In October 2022 year I attended the World Lifesaving Championships 2022 conducted by the International Lifesaving Federation at Riccione in Italy.  The World Lifesaving Championships is conducted every two year and covers rescue and sports events in both swimming pool and ocean environments. A wide range of countries participate from Australia to Zimbabwe. This was the fourth Worlds I have officiated at having applied to be a Technical Official and being accepted prior to the postponement due to COVID-19.  Prior to this trip, I have performed safety and judge in boat roles with Australian lifesavers, Fédération Française de Sauvetage et de Secourisme, Reddingsbrigade Nederland and the Powercraft Wales Team.

Visiting Powercraft Wales

Wales Powercraft adopted me when in France 2014.  So prior to going to Italy, I spent seven days staying with Chris and Shan Parry of the Wales Powercraft Team in Bridgend who were great hosts. During the week I caught up with people I had worked with before, was shown around the lifeguard clubs and participated in IRB proficiencies and training. (Oh and Ukulele night but that’s another story). Powercraft Wales use the same type of IRB and methods we use and their teams have won medals in World Championship IRB events.  Their IRB motors have a return spring to reduce the engine revs when you let go of the throttle. Even though the season had ended they keep training as long as they weather holds out and there were nippers doing board training on the beach. After Wales I went into England while the funeral for Her Majesty Queen Elizabeth II was held then Riccione.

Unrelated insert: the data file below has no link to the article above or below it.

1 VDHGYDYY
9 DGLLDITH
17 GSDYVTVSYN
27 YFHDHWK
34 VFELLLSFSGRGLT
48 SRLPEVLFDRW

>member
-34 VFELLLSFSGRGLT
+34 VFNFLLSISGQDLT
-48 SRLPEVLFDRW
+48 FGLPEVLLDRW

Worlds 2022

I arrived in Riccione on 3 October 2022 and was straight into officials’ briefings in the afternoon. Water safety and course set ups for the championships was provided by professional lifeguards from Italy. Many from Roma. The Italians do not have IRBS as we know them, but that did not stop them providing an excellent service throughout the championships. There were three Judge in Boats, Peter Cullen (South Africa), Hamaji Kentaro (Ken – Japan) and myself.  Each morning, we arrived at the beach following our officials briefing and an Italian Lifeguard picked us up from the beach on a Jet ski and took us to two Rigid Inflatable Boats that were assigned for judging in boat.  We were then driven to where ever we needed to be to judge the races and picked up by jet ski whenever we needed to go back to shore.  The Jet skis provided water safety.  The SEMC manager (Giuseppe Andreana) spent some time on JIB to see how things were going. I was happy to tell him I thought his team were doing well. The RIB drivers took anticipated our needs and the lifeguards on the jet skis shadowed every race and always followed the last competitor in. There was a very large contingent of internationals officials at the beach and 10 from Australia.


Australia won the overall trophy in the National Open Teams (Ocean and Pool) followed by New Zealand and France.  Australia also won the National Youth Teams competition followed by New Zealand and Italy. However, other countries performed well in specific events the hosts, Italy won the Youth Teams in the Pool. For more details and video see the link Attending the World Lifesaving Championships, I have leant that lifesaving is a world-wide phenomenon and there are things we can learn from overseas.  The next World Championships will be on the Goldcoast in QLD in August 2024.  Events that were cancelled because of COVID-19 such as Surf Boats and IRB racing should be back on the agenda and there will no doubt be some surf.  It should be an exciting championship.  They will no doubt be looking for qualified officials and experienced IRB and Jet ski Drivers for water safety.  Wales Powercraft are already saving their pennies so they can be there.  How about you?

Gazi to those who sent me photos
Brett Wakefield – Lifesaving Development Officer